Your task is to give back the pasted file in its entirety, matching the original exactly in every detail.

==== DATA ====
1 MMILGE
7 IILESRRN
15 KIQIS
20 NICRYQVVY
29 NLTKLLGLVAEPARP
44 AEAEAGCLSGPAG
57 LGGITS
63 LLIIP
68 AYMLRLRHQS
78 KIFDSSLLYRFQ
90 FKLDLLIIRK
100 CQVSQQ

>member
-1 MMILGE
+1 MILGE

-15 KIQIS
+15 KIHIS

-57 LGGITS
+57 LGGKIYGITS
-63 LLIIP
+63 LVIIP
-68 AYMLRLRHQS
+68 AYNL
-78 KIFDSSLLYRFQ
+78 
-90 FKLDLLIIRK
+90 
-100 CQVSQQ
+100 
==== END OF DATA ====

1 MMILGE
7 IILESRRN
15 KIQIS
20 NICRYQVVY
29 NLTKLLGLVAEPARP
44 AEAEAGCLSGPAG
57 LGGITS
63 LLIIP
68 AYMLRLRHQS
78 KIFDSSLLYRFQ
90 FKLDLLIIRK
100 CQVSQQ

>member
-1 MMILGE
+1 MILGE

-15 KIQIS
+15 KIHIS

-57 LGGITS
+57 LGGKIYGITS
-63 LLIIP
+63 LVIIP
-68 AYMLRLRHQS
+68 AYNL
-78 KIFDSSLLYRFQ
+78 
-90 FKLDLLIIRK
+90 
-100 CQVSQQ
+100 